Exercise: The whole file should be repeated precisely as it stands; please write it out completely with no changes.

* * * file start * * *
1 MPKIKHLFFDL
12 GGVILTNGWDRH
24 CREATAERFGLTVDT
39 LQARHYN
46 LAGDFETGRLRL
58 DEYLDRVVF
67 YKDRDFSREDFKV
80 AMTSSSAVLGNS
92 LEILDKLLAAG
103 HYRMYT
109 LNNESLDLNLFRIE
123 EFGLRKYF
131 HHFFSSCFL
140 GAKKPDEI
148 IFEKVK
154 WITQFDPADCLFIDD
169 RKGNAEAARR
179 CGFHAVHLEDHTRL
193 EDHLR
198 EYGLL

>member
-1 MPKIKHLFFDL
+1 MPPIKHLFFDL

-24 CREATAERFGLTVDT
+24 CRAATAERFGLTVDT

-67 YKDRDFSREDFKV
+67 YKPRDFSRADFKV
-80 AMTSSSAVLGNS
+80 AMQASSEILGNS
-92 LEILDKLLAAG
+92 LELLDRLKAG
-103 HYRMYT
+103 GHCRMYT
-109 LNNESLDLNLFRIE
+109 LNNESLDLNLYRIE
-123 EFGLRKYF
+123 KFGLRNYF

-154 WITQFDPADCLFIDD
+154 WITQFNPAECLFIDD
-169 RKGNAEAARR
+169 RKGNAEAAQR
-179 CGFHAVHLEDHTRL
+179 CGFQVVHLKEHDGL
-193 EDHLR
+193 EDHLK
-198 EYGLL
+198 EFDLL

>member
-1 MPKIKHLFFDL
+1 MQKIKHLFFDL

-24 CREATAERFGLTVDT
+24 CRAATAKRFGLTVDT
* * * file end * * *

1 MPKIKHLFFDL
12 GGVILTNGWDRH
24 CREATAERFGLTVDT
39 LQARHYN
46 LAGDFETGRLRL
58 DEYLDRVVF
67 YKDRDFSREDFKV
80 AMTSSSAVLGNS
92 LEILDKLLAAG
103 HYRMYT
109 LNNESLDLNLFRIE
123 EFGLRKYF
131 HHFFSSCFL
140 GAKKPDEI
148 IFEKVK
154 WITQFDPADCLFIDD
169 RKGNAEAARR
179 CGFHAVHLEDHTRL
193 EDHLR
198 EYGLL

>member
-1 MPKIKHLFFDL
+1 MPPIKHLFFDL

-24 CREATAERFGLTVDT
+24 CRAATAERFGLTVDT

-67 YKDRDFSREDFKV
+67 YKPRDFSRADFKV
-80 AMTSSSAVLGNS
+80 AMQASSEILGNS
-92 LEILDKLLAAG
+92 LELLDRLKAG
-103 HYRMYT
+103 GHCRMYT
-109 LNNESLDLNLFRIE
+109 LNNESLDLNLYRIE
-123 EFGLRKYF
+123 KFGLRNYF

-154 WITQFDPADCLFIDD
+154 WITQFNPAECLFIDD
-169 RKGNAEAARR
+169 RKGNAEAAQR
-179 CGFHAVHLEDHTRL
+179 CGFQVVHLKEHDGL
-193 EDHLR
+193 EDHLK
-198 EYGLL
+198 EFDLL

>member
-1 MPKIKHLFFDL
+1 MQKIKHLFFDL

-24 CREATAERFGLTVDT
+24 CRAATAKRFGLTVDT